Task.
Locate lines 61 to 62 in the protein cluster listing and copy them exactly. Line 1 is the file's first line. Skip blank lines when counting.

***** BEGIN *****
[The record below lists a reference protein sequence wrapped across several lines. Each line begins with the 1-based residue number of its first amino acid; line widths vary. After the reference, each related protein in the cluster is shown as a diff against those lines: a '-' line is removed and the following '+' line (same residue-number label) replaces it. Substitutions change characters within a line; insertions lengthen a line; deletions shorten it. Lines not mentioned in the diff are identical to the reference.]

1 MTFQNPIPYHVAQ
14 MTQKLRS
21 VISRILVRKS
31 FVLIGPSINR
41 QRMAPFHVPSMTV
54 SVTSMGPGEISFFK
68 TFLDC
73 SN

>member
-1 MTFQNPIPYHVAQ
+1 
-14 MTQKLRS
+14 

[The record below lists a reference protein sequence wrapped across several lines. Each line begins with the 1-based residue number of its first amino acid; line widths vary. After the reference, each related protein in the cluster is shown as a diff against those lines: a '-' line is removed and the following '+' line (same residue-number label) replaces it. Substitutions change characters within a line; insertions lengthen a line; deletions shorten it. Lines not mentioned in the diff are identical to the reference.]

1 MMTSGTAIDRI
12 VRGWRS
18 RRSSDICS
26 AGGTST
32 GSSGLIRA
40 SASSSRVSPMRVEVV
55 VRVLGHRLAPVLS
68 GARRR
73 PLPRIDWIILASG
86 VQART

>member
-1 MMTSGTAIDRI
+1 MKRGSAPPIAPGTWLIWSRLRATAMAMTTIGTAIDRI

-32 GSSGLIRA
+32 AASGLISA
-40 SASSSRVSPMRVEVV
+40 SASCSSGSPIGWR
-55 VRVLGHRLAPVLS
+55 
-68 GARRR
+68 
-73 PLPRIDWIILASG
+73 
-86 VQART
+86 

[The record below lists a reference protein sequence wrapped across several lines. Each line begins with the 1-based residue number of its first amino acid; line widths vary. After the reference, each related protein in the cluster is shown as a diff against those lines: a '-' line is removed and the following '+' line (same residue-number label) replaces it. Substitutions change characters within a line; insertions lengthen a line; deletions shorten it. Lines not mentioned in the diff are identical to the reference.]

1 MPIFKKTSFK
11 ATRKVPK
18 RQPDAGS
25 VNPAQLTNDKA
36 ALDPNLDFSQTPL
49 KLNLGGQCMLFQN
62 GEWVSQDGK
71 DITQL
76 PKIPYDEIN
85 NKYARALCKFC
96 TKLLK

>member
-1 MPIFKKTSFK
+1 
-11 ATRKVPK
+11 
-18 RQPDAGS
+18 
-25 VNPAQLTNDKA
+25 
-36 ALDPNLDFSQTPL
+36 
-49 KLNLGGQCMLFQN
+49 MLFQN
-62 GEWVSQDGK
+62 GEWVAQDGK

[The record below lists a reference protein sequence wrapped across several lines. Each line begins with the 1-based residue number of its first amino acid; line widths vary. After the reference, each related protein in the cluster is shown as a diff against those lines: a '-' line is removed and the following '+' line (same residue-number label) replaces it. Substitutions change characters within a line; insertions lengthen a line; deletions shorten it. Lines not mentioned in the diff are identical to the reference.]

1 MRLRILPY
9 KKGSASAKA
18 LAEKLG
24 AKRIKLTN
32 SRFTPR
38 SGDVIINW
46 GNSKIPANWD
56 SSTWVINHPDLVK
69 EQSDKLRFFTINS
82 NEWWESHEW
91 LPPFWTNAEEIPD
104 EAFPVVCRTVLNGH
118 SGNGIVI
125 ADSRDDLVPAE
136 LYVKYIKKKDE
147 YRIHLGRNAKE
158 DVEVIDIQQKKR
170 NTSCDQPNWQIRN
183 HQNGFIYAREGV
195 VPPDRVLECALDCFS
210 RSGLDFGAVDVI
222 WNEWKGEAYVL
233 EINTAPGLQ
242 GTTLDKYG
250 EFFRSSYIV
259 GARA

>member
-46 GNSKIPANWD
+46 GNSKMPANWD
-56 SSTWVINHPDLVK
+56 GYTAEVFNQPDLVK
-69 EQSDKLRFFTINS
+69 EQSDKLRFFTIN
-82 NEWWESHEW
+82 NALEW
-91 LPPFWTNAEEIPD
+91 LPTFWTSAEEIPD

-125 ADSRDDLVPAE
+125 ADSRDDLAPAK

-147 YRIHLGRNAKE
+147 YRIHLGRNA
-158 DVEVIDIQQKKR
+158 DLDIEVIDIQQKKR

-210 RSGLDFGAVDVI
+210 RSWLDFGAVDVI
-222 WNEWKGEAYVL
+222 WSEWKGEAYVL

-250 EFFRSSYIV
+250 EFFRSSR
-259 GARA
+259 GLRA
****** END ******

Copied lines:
+25 
-36 ALDPNLDFSQTPL